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Selfish staff, a soul-crushing drag that sabotages morale and reputations


Selfishness is omnipresent; we may not see it clearly, but it very much exists.

Working with selfish colleagues has been a constant challenge throughout my design career. I've seen firsthand how their shortsighted focus on personal gain can undermine the entire team as they cling tightly to resources and recognition out of their personal insecurities.


They fail to see how embracing genuine collaboration benefits them far more than their usual stubborn, self-absorbed lack of consideration for others.


I've tried leading by example, communicating openly about the impact of their harmful actions, and setting firm boundaries, and often succeeded. But some are so entrenched in their selfish, or to put it bluntly, cheating ways that they refuse to change. It's incredibly frustrating to watch them sabotage their own potential by narrowly focusing on "me" over "we."



ROOTS OF SELFISHNESS


Selfishness is born out of personal insecurities

At the core of selfish behaviour often lies a profound sense of personal inadequacy and lack of self-worth. These individuals often feel they have little value to offer to others and may fear being exposed as undeserving.


This fear manifests in an obsessive need to acquire, control, and hoard resources, whether material or social, in an attempt to validate their own importance and stave off their chronic feelings of insignificance.


Overcompensating for perceived flaws

Selfish individuals may unconsciously believe that by grabbing what they can before others do, they can avoid being "found out" and protect their fragile egos. Sadly, this overcompensation for perceived personal flaws or shortcomings is a common defence mechanism.


By hoarding and prioritising their own needs above all else, they hope to project an image of strength and self-sufficiency, even if it comes at the expense of empathy and consideration for others.


The cycle of insecurity and selfishness

Unfortunately, this cycle of insecurity and selfish behaviour often becomes self-perpetuating. As individuals continue to prioritise their own interests, they further distance themselves from meaningful connections and opportunities for personal growth.


This reinforces their feelings of inadequacy, leading them to cling even more tightly to selfish tendencies in a desperate attempt to maintain a false sense of control and self-worth.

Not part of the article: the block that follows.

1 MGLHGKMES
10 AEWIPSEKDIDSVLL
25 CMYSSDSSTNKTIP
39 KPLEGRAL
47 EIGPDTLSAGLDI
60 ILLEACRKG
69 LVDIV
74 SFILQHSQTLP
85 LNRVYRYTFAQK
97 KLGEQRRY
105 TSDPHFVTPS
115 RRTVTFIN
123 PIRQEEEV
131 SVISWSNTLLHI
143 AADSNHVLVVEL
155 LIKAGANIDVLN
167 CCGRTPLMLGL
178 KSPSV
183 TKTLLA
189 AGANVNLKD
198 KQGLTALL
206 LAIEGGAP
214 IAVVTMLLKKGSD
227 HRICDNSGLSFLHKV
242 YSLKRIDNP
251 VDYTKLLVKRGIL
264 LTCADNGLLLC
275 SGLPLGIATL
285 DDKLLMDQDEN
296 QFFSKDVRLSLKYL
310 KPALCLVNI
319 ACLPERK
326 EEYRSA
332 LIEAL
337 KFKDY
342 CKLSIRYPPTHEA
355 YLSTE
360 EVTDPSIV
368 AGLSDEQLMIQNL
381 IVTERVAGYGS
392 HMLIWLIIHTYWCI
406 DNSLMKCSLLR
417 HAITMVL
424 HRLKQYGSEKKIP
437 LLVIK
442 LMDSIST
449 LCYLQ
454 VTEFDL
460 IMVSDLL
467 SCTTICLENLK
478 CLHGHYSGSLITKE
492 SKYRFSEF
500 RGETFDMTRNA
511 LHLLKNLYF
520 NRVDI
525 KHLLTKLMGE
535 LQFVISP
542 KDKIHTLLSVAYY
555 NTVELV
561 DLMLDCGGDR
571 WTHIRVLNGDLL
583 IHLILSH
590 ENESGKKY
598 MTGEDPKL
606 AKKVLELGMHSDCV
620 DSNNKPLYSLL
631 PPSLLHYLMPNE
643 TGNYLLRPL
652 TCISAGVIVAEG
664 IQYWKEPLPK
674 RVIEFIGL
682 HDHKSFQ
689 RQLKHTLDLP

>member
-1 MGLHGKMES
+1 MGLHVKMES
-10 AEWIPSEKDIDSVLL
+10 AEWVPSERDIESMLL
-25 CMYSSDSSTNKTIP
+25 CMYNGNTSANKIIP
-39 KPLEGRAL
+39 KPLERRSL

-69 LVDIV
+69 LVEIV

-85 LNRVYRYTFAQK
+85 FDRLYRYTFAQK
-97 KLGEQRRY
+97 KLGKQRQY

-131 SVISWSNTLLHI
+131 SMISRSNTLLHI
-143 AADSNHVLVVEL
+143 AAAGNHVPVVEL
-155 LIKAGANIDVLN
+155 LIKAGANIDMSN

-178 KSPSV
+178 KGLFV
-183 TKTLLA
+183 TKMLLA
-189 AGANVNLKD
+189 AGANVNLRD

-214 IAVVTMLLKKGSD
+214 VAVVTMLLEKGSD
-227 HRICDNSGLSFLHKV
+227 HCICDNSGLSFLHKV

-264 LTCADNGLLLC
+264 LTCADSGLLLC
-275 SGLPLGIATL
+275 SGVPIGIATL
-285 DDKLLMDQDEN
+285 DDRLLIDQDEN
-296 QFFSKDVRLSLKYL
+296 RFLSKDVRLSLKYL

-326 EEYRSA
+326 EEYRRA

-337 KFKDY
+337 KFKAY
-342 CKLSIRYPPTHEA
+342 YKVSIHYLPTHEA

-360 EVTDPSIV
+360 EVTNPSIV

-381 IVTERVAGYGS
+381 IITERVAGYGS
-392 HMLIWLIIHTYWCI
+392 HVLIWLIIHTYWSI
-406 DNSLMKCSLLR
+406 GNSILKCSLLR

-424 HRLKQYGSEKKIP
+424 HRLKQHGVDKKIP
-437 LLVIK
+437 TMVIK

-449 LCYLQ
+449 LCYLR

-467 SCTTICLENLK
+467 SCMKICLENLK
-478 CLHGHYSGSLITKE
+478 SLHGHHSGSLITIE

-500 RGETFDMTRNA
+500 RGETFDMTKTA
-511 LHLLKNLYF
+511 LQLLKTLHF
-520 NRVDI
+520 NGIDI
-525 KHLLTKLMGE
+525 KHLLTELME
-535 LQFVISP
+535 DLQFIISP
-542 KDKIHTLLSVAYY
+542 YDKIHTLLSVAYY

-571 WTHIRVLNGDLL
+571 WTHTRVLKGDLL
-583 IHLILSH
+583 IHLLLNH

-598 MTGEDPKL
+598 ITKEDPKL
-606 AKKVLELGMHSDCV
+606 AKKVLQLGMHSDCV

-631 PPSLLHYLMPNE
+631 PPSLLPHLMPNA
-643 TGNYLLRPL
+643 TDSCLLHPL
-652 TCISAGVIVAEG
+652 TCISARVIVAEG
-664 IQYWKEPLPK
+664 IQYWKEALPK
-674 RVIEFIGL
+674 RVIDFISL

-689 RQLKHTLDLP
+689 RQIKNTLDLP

Breaking the cycle

Overcoming insecurities and the resulting selfish behaviours is a challenging but hugely important process. It often requires a willingness to confront one's own vulnerabilities, develop self-compassion, and cultivate a sense of purpose and belonging that extends beyond the individual.


With time, patience, and a commitment to personal growth, individuals can learn to value their inherent worth and find fulfilment in contributing to the greater good rather than hoarding resources for themselves.


SELFISH STAFF, OR DO WE CALL THEM CHEATS?


They undermine teamwork and collaboration

Selfish colleagues are often unwilling to share information, resources, or credit with their colleagues. This can breed resentment and undermine the collaborative spirit essential for effective teamwork. When designers prioritise their own interests over the team's goals, it fragments the team and prevents the synergy needed to produce high-quality, innovative work.


It stifles creative exchange

In a work environment, the free flow of ideas and open critique are crucial for pushing creative boundaries. Selfish colleagues may be reluctant to contribute their thoughts or provide constructive feedback, fearing it could make them appear less capable.


Erodes trust and morale

Selfish behaviours, such as taking undue credit, being negative, withholding information, or undermining colleagues, can quickly erode trust and morale. Designers may become wary of sharing their work or ideas, hampering the studio's overall productivity and cohesion.


Low morale can also lead to high turnover as talented designers seek more collaborative environments.


Compromises client relationships

When designers prioritise their own interests over client needs, it can damage important client relationships. Missing deadlines, providing substandard work, or failing to communicate effectively can jeopardise the studio's reputation and future business opportunities.